U.S. President Donald Trump called Sunday on North Korean leader Kim Jong Un to hold a summit "soon," as denuclearization negotiations between the two nations have shown few signs of moving forward.
Pyongyang quickly responded to Trump's remarks on Monday, urging the United States to abandon its "hostile policy" against North Korea if it wants to continue bilateral talks.
Earlier Monday, meanwhile, North Korean First Vice Foreign Minister Choe Son Hui, a close aide to Kim, left Pyongyang for Russia, apparently to exchange views with Russian officials on how to expedite negotiations with the United States.
As North Korea has asked the United States to shift what Kim has claimed are one-sided demands in nuclear talks by the end of this year, all eyes are on whether the two countries can resume their stalled working-level meeting in the not-so-distant future.
Addressing Kim directly, Trump tweeted on Sunday, "I am the only one who can get you where you have to be. You should act quickly, get the deal done. See you soon!"
On the same day, the United States and South Korea said that they have decided to postpone their joint air defense exercises, scheduled for later this month, as an olive branch to the North. Pyongyang has denounced such drills as rehearsals for an invasion.
But Kim Kye Gwan, adviser to the North Korean Foreign Ministry, said in a statement carried by the official Korean Central News Agency that ties between the two nations have not improved much even though Kim Jong Un and Trump have met three times since June last year.
North Korea is "not interested" in a "fruitless" summit, Kim Kye Gwan, a former chief nuclear negotiator with the United States, said, adding, "If the United States really does not want to let go of the thread of dialogue, it should make a decision to withdraw its hostile policy."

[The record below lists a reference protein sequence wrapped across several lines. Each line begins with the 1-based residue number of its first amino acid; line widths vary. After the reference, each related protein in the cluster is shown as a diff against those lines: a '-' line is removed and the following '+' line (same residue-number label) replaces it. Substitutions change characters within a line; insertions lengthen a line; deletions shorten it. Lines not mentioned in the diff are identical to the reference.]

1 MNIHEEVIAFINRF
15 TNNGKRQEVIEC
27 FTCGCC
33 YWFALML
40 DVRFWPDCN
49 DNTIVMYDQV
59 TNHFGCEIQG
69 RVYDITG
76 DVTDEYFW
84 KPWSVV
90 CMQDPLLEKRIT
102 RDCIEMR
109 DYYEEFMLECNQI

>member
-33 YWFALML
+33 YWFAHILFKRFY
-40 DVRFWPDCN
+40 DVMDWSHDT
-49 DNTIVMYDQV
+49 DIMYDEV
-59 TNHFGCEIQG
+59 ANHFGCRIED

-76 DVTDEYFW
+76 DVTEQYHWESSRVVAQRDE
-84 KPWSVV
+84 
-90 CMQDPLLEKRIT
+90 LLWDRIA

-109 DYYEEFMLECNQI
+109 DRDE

Ensuring the continuation of the political system led by Kim Jong Un is believed to be the primary goal of North Korea.
Washington and Pyongyang held a working-level meeting in Stockholm in early October, but it ended without progress. Kim Myong Gil, who has also led the negotiations for the North, said the talks broke down as Washington came to the table "empty-handed."
At the first-ever U.S.-North Korea summit in June 2018 in Singapore, Trump promised to provide security guarantees to Pyongyang in return for "complete" denuclearization of the Korean Peninsula.
North Korea, however, has argued that the United States has not implemented the agreement despite Pyongyang taking what it says are concrete steps to discard nuclear weapons.
In recent months, North Korea has continued to test its weapons technology. It has warned it may restart nuclear and intercontinental ballistic missile tests if negotiations with the United States fail to achieve a breakthrough by the end of this year.
The United States and North Korea technically remain in a state of war after the 1950-1953 Korean War ended in a cease-fire. The two countries have no diplomatic relations.